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What are some good SQL (the language) alternatives? [closed]


I periodically hear people complain about how SQL is bad and that it isn’t a decent language, but I seldom hear much about alternatives. So, are there any other useful languages for the same purpose (database access), and what makes them superior than SQL? Is there a database that supports this alternate language?

EDIT: I’m well-versed in SQL and frequently use it. I’m not opposed to it; I’m simply curious about any alternatives that could exist and why people prefer them.

I’m also not searching for new types of databases (such as the NoSQL movement), but rather new ways to access databases.

Asked by Brendan Long

Solution #1

I agree that SQL’s syntax is tough to deal with, both in terms of automatically producing it and parsing it, and that it is not the sort of language we would write today if we were building SQL for the demands we put on it today. Create your own laundry list of inconsistencies and redundancies in SQL that you’d like/expect to see smoothed out if we redesigned the language today. I suspect join syntax would be different, functions like GROUP CONCAT would have more regular syntax instead of sticking more keywords in the middle of the parentheses to control its behavior… create your own laundry list of inconsistencies and redundancies in SQL that you’d like/expect to see smoothed out

There are no SQL alternatives for communicating with relational databases (i.e. SQL as a protocol), but there are several SQL alternatives for creating applications. Frontends for interacting with relational databases have been created to implement these alternatives. The following are some examples of frontends:

Rather than replacing SQL with a single new query language, I believe the underlying pattern today is that we are designing language-specific frontends to hide SQL in our everyday programming languages, and using SQL as the protocol for communicating with relational databases.

Answered by Ken Bloom

Solution #2

Have a look at the following list.

The Hibernate Query Language is the most widely used. Hibernate’s advantage is that objects translate to relational databases quickly (almost automatically), and the developer doesn’t have to spend much time on database architecture. For additional information, visit the Hibernate website. Others, I’m sure, will add more interesting query languages…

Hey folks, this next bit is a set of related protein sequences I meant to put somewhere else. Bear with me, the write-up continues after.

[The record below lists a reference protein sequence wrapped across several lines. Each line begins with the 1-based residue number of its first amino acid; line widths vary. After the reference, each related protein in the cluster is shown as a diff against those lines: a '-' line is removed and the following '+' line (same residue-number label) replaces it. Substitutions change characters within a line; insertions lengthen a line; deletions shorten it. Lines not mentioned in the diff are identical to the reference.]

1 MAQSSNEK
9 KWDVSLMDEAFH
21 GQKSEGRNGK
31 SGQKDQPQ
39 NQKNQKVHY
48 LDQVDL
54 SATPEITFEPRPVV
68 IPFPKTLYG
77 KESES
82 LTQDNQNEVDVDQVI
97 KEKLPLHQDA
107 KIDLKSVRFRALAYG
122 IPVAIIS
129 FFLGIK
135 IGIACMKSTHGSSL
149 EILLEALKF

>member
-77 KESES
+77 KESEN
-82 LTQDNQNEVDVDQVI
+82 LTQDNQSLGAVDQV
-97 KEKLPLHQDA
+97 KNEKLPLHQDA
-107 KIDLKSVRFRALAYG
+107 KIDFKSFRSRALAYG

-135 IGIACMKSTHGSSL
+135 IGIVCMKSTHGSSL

Of course, there’s a lot of NoSQL stuff out there, but you’ve stated that you’re not interested in it.

Answered by Mike Cialowicz

Solution #3

SQL is a thirty-year-old database management system. The understanding of “which features make something a ‘good’ language and which features make it a ‘poor’ language” has progressed faster than SQL itself.

Furthermore, SQL does not fit to contemporary standards of “what it takes to be relational,” hence it isn’t a relational language to begin with.

Consider the chance that you are merely attempting to hear in the wrong locations (that is, the commercial DBMS industry exclusively).

In their “Third Manifesto,” Date&Darwen outline the characteristics that a modern data manipulation language must include, the most recent version of which can be found in their book “Databases, Types, and the Relational Model.”

If you mean “good” in the sense of “industrial-strength,” then no. Dataphor is probably the closest thing accessible.

Although the Rel project provides an implementation for the Tutorial D language described in “Databases, Types, and the Relational Model,” its primary objective is to be instructive.

My SIRA PRISE project provides a solution for “really relational” data management, although I hesitate to call it “a language implementation.”

Of course, you might look at non-relational data management, as others have suggested, but I regard non-relational data management as a multiple-decades-long technological backward. That is, it is not worth contemplating.

Oh, and a database management software system is called a “DataBase Management System,” or “DBMS” for short, rather than a “database.” A photograph is not the same as a camera, therefore if you’re talking about cameras and want to avoid any misunderstandings, you should use the term “cameras” instead of “photograph.”

Answered by Erwin Smout

Solution #4

Perhaps you’re thinking of C. Date and his colleagues’ criticisms of relational databases and SQL, claiming that the systems and language aren’t really relational and should be. I don’t see a significant issue here; as far as I can tell, you can have a 100 percent relational system if you wish by simply disciplining your SQL usage.

The lack of expressive capacity that SQL derives from its theoretical foundation, relational algebra, is something I keep stumbling across. One issue is the lack of support for domain ordering, which you’ll come into when working with data including dates, timestamps, and other identifiers. I once tried to do a reporting application entirely in plain SQL on a database full of timestamps and it just wasn’t feasible. Another is the lack of support for path traversal: most of my data look like directed graphs that I need to traverse paths in, and SQL can’t do it. (It lacks “transitive closure”. SQL-1999 can do it with “recursive subqueries” but I haven’t seen them in actual use yet. There are also various hacks to

I was recently directed to.QL, which appears to solve the transitive closure problem neatly, but I’m not sure if it can solve the problem with ordered domains.

Answered by reinierpost

Solution #5

Take a look at LINQ to SQL, for example…

I gave it a shot a few months ago and haven’t looked back….

Answered by thiag0

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